What is the inciting incident of The Last Professional?

Lynden, a topnotch Silicon Valley programmer, is sexually threatened by his boss, who has just given him a big promotion. The incident triggers flashbacks of the sexual abuse he endured when he was just eleven, and traveled on freight trains with a tramp who abducted him. He has spent all the years since suppressing those memories. Now he decides to return to the rails and confront them.

What is the main conflict of The Last Professional?

The only thing Lynden knows for sure about the tramp is that he wore a brass belt buckle in the shape of a fist, the badge of The Johnson Family. The Duke, who is the last of the Profesh still riding, takes Lynden under his wing. Lynden enlists the old hobo’s help in finding Short Arm, the last of The Johnson’s still on the rails. Unbeknownst to Lynden, Short Arm is pursuing The Duke, intent on killing him.

Ed Davis, author of The Last Professional, interview on The Table Read

Did you plot The Last Professional in advance, or fly by the seat of your pants and write freely?

I did not plot in advance. I knew the setting. I knew the characters. I knew the conflict. I literally and figuratively set the train in motion and let it take me.

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Did you get support with editing, and how much editing did The Last Professional need?

It may be apocryphal that Max Perkins, a bonafide legend in publishing—and by all accounts an extraordinary editor—once mused: As editors, do we make writing better, or just different? Apocryphal or not, it’s a fair question. And the answer is completely dependent on the editor. I’ve had competent editors who showed me what I got wrong, and good editors who showed me what I got right.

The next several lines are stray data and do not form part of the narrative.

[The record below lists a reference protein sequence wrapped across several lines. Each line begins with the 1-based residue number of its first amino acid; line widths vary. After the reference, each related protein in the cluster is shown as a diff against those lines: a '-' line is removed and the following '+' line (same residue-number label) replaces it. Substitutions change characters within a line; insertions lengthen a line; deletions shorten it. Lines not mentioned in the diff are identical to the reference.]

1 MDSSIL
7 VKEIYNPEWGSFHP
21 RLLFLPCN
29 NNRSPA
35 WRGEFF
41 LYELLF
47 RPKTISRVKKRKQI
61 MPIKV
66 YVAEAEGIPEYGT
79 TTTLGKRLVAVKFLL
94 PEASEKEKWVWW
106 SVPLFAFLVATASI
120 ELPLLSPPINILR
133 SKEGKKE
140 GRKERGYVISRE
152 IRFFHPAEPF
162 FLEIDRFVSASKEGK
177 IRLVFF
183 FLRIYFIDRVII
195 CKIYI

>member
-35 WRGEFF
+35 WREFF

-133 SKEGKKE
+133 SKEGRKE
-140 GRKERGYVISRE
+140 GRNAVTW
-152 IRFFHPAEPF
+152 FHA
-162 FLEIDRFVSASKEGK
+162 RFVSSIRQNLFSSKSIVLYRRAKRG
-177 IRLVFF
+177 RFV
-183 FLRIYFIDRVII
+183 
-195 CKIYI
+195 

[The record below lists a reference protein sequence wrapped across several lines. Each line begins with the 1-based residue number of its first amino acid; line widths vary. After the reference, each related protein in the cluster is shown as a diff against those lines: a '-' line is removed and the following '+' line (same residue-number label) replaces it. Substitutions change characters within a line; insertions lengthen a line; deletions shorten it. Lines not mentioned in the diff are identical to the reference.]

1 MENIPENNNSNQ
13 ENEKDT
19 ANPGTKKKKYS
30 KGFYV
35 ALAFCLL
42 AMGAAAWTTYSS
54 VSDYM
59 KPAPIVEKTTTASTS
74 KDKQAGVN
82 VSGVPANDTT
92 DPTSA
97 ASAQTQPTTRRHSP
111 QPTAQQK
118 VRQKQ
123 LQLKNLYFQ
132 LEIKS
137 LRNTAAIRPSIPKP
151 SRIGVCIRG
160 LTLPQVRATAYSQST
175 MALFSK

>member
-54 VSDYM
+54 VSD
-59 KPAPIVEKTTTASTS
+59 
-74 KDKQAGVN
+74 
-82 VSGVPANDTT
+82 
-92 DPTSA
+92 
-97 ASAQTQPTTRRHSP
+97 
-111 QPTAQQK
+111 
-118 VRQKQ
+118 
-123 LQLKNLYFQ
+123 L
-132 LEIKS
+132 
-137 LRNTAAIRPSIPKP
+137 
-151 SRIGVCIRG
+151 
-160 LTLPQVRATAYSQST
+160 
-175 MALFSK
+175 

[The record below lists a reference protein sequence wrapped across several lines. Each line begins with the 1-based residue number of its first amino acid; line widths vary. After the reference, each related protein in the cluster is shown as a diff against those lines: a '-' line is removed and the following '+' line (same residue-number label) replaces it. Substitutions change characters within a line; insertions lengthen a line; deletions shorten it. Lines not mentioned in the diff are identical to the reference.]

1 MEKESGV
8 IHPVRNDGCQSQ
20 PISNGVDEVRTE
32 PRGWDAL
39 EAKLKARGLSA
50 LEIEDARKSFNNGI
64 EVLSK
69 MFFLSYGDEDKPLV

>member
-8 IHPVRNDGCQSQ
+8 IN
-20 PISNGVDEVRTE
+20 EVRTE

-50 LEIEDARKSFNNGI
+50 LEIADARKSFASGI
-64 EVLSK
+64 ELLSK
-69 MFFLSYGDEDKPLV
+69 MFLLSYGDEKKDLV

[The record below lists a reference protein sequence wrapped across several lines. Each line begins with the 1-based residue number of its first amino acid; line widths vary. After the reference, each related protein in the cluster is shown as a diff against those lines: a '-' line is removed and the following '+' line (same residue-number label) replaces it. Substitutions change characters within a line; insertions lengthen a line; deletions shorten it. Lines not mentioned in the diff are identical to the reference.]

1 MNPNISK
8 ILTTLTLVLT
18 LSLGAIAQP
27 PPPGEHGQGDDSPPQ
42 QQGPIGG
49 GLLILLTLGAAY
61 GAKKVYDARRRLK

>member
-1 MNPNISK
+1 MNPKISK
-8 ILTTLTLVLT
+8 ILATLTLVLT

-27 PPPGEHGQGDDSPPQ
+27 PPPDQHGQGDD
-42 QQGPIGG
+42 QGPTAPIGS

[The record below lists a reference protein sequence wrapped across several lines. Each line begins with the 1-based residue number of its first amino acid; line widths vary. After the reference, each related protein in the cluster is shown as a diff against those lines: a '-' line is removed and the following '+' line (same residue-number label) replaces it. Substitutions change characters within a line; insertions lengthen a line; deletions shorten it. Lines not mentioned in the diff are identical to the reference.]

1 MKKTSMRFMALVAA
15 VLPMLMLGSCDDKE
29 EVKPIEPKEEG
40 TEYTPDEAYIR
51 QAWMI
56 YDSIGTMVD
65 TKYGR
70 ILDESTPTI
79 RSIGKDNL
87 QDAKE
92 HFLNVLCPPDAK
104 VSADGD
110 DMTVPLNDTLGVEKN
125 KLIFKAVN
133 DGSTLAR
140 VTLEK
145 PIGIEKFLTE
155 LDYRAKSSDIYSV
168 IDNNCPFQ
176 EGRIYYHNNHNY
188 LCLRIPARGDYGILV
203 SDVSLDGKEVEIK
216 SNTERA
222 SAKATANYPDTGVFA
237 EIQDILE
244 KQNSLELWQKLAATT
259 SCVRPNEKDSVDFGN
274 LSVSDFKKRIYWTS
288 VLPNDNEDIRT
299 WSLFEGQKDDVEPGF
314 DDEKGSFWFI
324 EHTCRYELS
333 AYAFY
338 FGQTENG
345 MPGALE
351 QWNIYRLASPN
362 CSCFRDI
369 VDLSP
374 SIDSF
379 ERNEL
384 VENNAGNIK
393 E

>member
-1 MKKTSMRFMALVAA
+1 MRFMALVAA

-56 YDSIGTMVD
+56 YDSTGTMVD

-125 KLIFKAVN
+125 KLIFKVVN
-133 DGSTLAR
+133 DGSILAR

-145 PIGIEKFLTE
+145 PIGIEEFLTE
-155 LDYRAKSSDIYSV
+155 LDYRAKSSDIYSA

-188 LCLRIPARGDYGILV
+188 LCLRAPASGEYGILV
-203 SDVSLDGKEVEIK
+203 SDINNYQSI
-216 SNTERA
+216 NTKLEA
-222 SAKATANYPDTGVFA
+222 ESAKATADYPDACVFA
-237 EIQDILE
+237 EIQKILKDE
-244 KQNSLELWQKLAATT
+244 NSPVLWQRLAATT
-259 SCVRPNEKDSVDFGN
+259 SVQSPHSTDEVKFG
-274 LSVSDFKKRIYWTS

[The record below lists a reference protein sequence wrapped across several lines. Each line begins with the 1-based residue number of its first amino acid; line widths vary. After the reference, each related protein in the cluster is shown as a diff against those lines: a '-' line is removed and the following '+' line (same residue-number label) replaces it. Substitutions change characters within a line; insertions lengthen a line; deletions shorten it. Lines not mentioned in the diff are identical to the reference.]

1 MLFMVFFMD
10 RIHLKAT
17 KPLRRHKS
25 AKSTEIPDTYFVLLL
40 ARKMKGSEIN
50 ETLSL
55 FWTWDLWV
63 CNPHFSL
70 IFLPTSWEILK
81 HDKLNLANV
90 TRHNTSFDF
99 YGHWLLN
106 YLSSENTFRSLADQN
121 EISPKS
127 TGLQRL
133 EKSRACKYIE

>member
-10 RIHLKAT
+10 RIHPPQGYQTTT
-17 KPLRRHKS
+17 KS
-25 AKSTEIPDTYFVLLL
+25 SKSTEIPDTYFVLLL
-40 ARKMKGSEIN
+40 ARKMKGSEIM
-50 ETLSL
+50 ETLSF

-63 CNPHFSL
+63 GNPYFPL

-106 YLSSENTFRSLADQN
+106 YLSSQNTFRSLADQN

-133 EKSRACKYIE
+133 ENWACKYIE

The great editors I’ve worked with, and they are rare, have shown me potential in my work and in myself that I did not know was there. Coming from the wrong editor — — one who lets their ego get in the way — — that can be intimidating, infuriating, even stifling. Coming from the right editor, one who is as invested in the quality of your work and in you as you are, those constructive challenges can lead to writing that exceeds both of your expectations.

The Last Professional would not be the book it is without my friend and editor, Vince Zukowski. With his help and dedication, the book is both different and much, much better than it would have been otherwise. That is why it is dedicated to him.

What is the first piece of writing advice you would give to anyone inspired to write a story?

Write first, think later.

Can you give me a hint about any further books you’re planning to write?

When you are lucky enough to find the right editor, you owe it to yourself to do everything you can with them. Returning to my personal and literary roots, and working closely with Vince, I’ve completed a novel and short story collection set in the fictional town of O’Farrell, which anyone who knows me will recognize as very closely resembling Sebastopol, where I was raised.

And, finally, are your proud of your accomplishment? Was it worth the effort?

Yes, and yes.

In The Last Professional, one character posits to another: “So, we’re slaves to our dreams?” The other answers, “Yeah, if we’re lucky enough to have dreams at all.”

I have always felt lucky to be a slave to this dream of writing. Have there been costs? Absolutely. Was it worth it? You bet!